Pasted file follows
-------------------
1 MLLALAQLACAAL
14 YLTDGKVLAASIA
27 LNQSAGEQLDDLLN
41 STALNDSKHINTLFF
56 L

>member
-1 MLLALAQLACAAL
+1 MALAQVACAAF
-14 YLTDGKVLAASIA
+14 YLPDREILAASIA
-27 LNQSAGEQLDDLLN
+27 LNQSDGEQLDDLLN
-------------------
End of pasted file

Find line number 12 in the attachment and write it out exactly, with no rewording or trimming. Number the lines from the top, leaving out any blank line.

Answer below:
+27 LNQSDGEQLDDLLN